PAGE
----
Evaluating Cadet Leadership Positions at the U.S. Air Force Academy
Download eBook for Free
|PDF file||3.9 MB||
Use Adobe Acrobat Reader version 10 or higher for the best experience.
The U.S. Air Force relies on effective leadership to complete its mission. The U.S. Air Force Academy exists to develop leaders of character for the Air Force through a four-year program. Part of this program involves cadets participating in leadership positions. By exploring nine types of cadet leadership positions, this dissertation aims to assist the Academy in assessing the value of admission criteria, awarding leadership positions, and designing leadership position experiences. Informing decisions in these areas is likely to improve the Academy's ability to develop effective leaders for the Air Force.
This dissertation provides evidence of a positive relationship between participation in a cadet line position and promotion to Lieutenant Colonel. This positive relationship existed for individuals in both rated and non-rated career fields. The magnitude of the relationship varied significantly according to other individual characteristics such as military performance average and grade point average. Participation rates for line positions varied according to demographics such as race, gender, and prep school attendance. Most admission information related to leadership was positively associated with participation in a line leadership position at the Academy.
Table of Contents
Results And Discussion
Suggestions For Future Research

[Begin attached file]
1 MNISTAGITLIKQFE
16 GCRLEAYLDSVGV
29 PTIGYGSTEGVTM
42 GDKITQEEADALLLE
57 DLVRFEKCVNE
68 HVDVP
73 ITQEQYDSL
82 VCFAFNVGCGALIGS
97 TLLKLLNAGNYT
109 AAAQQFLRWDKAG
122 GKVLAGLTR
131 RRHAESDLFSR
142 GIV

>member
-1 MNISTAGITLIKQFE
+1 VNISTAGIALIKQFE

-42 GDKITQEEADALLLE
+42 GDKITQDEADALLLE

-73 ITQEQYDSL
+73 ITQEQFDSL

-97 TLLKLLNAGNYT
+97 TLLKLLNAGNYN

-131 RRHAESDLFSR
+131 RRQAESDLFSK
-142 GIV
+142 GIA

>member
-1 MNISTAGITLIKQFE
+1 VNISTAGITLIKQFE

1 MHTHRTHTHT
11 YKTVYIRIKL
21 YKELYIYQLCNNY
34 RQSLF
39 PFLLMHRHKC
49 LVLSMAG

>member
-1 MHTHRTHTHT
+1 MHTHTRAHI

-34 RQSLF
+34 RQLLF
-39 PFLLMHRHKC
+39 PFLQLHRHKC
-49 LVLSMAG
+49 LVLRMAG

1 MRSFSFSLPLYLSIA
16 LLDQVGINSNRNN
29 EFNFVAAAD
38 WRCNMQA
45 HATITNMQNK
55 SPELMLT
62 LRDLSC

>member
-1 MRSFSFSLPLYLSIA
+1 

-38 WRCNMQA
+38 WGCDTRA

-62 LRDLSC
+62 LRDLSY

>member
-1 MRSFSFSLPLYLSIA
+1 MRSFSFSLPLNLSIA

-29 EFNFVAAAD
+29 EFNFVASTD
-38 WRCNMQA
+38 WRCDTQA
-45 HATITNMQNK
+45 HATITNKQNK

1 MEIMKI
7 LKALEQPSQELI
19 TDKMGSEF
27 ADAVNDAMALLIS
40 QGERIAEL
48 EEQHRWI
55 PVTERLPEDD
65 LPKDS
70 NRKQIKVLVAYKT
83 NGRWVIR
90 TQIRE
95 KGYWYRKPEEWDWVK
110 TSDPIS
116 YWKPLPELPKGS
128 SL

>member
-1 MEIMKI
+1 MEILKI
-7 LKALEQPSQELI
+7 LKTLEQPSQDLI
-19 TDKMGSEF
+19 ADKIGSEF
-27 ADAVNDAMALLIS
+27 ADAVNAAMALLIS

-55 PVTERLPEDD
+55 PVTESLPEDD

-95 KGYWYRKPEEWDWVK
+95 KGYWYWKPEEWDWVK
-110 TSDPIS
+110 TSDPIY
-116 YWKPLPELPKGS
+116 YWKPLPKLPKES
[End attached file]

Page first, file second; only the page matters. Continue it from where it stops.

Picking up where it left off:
Quality Assessment of Officers Leaving The Service At Key Retention Points
Mean Performance Score Comparison Charts By Line Position Type For Research Question 1
Correlation Matrices For Research Question 2
Comparisons Of Means and Variances After Propensity Weighting For Line or No Line Position: Models 2-4 Samples
Power Calculation Example
Research Question 3 Interaction Model Coefficients
Research conducted by
This document was submitted as a dissertation in September 2012 in partial fulfillment of the requirements of the doctoral degree in public policy analysis at the Pardee RAND Graduate School. The faculty committee that supervised and approved the dissertation consisted of Larry Hanser (Chair), Chaitra Hardison, and Dave Sacko.
This publication is part of the RAND Corporation Dissertation series. Pardee RAND dissertations are produced by graduate fellows of the Pardee RAND Graduate School, the world's leading producer of Ph.D.'s in policy analysis. The dissertations are supervised, reviewed, and approved by a Pardee RAND faculty committee overseeing each dissertation.
This document and trademark(s) contained herein are protected by law. This representation of RAND intellectual property is provided for noncommercial use only. Unauthorized posting of this publication online is prohibited; linking directly to this product page is encouraged. Permission is required from RAND to reproduce, or reuse in another form, any of its research documents for commercial purposes. For information on reprint and reuse permissions, please visit www.rand.org/pubs/permissions.
The RAND Corporation is a nonprofit institution that helps improve policy and decisionmaking through research and analysis. RAND's publications do not necessarily reflect the opinions of its research clients and sponsors.